Reactions To Forrester’s Analyst Blogging Policy

PR and marketing professionals are sounding off on research firm Forrester’s decision to make all analysts blog on as opposed to their own personal blog. The caveat being if the content on their personal blog is of the same topic as their area of coverage as an analyst.

Waggener Edstrom Social Media Director Tac Anderson writes:

The problem with Forrester’s decision is the heavy-handed nature it is taking in implementing it. All three Forrester bloggers talked about the new blog platform being developed and the new capabilities it would have. This is the real missed opportunity. Forrester’s goal should be to create such a powerful platform with its new blog and with the Forrester name that employees would jump at the opportunity to leave their personal/professional blogs in order to have access to this great platform.

Laura P. Thomas, Strategic Projects and Global Landing Page Manager for the Small and Medium Business Digital Division at Dell writes:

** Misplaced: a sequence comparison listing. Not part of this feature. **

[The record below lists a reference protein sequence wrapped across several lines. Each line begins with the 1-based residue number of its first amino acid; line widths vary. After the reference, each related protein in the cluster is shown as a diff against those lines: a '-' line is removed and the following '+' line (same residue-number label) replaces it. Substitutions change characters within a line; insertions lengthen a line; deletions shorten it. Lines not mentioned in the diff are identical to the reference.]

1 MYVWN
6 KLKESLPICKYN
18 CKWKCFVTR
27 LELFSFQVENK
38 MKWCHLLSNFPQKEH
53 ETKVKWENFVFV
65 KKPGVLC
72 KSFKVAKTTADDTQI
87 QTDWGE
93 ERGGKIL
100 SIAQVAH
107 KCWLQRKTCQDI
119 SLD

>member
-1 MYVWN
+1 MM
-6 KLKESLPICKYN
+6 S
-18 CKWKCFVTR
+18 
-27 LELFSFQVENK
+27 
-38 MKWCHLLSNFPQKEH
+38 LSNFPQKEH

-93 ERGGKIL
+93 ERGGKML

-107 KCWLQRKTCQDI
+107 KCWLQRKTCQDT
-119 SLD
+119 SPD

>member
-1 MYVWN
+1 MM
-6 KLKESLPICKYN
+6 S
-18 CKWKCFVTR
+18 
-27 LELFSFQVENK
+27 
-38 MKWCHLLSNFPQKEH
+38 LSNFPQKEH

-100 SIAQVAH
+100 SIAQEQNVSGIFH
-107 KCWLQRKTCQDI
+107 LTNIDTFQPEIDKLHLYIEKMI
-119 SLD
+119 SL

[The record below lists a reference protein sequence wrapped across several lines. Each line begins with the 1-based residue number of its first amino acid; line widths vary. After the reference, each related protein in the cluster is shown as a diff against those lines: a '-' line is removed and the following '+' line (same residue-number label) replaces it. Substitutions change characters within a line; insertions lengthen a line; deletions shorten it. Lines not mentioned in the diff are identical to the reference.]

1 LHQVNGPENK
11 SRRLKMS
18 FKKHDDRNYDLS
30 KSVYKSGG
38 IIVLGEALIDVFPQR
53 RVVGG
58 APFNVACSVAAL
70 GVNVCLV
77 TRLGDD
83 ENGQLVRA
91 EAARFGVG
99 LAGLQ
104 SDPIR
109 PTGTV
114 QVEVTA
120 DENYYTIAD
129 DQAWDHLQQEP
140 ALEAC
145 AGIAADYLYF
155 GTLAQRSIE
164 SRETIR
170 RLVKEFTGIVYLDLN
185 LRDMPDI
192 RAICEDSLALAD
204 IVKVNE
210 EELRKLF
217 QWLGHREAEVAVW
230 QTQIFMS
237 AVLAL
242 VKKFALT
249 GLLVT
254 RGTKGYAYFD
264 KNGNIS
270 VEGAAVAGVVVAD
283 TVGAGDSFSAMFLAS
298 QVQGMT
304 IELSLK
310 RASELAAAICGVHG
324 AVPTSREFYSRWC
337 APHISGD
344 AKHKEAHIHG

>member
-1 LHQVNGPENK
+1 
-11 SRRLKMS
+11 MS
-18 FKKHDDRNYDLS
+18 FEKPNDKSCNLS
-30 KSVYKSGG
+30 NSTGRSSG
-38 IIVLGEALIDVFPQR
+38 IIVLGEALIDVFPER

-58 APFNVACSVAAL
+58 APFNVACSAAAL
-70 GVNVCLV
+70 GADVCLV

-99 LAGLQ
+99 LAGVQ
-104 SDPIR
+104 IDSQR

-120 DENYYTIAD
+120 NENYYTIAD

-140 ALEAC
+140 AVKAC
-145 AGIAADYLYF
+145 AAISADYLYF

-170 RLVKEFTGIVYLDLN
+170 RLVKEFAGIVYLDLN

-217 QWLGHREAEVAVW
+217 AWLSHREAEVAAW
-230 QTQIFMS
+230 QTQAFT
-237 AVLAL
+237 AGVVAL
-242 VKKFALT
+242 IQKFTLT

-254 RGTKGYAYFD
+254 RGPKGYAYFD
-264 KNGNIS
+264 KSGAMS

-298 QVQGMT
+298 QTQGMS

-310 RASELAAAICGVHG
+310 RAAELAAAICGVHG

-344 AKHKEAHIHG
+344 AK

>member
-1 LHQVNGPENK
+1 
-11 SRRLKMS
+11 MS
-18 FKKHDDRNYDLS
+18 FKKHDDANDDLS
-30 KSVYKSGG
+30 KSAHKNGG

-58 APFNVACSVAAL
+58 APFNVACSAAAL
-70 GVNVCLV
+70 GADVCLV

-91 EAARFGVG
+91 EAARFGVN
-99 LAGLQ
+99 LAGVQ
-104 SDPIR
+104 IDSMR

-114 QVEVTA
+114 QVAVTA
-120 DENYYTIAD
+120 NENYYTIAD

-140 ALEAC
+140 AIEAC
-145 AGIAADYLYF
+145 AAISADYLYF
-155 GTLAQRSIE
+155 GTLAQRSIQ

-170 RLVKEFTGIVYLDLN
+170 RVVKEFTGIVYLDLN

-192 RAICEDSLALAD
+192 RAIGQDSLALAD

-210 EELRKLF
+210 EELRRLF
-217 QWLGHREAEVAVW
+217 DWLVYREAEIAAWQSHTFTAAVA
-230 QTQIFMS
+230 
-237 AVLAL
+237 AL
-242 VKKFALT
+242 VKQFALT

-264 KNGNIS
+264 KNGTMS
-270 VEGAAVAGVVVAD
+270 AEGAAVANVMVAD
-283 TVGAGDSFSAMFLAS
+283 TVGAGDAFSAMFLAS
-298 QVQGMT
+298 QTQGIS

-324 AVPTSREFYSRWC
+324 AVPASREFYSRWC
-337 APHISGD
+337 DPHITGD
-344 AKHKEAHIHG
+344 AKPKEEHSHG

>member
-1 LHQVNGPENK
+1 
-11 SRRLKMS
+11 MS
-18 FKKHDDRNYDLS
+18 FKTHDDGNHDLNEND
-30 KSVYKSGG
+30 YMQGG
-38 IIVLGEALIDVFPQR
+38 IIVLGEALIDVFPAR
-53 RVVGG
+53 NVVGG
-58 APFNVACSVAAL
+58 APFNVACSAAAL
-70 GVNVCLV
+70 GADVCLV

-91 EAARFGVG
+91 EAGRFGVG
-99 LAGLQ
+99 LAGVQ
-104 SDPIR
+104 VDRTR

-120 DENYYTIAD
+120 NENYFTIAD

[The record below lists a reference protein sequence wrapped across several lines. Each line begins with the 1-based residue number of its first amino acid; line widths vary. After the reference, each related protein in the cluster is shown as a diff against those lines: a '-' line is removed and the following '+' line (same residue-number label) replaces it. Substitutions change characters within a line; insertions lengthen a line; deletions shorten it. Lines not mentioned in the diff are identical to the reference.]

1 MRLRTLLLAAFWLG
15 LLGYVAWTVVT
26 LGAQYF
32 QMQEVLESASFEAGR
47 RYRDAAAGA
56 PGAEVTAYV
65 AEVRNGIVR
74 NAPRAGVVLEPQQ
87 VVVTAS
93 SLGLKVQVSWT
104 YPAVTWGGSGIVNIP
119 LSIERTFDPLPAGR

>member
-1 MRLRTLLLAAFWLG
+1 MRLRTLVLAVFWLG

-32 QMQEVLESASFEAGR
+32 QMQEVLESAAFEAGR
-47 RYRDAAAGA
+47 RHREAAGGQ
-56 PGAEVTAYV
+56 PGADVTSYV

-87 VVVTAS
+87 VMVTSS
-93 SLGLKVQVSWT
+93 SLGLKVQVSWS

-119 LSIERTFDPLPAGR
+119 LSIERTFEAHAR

I think it is very cold of them to simply refer to their employees thoughts as “our IP,” as they did in a tweet, but I believe there are advantages for the employees to blog on the company site.

Former Forrester Analyst Peter Kim says:

I think there’s a more difficult point here for Forrester – some condition in the company’s current culture drove an insider to leak the information to SageCircle. This signals internal dissonance and the uncomfortable but likely fact that malcontent employees need to separate from Forrester.

Forrester analysts Cliff Condon, Josh Bernoff and Augie Ray have all sounded off as well.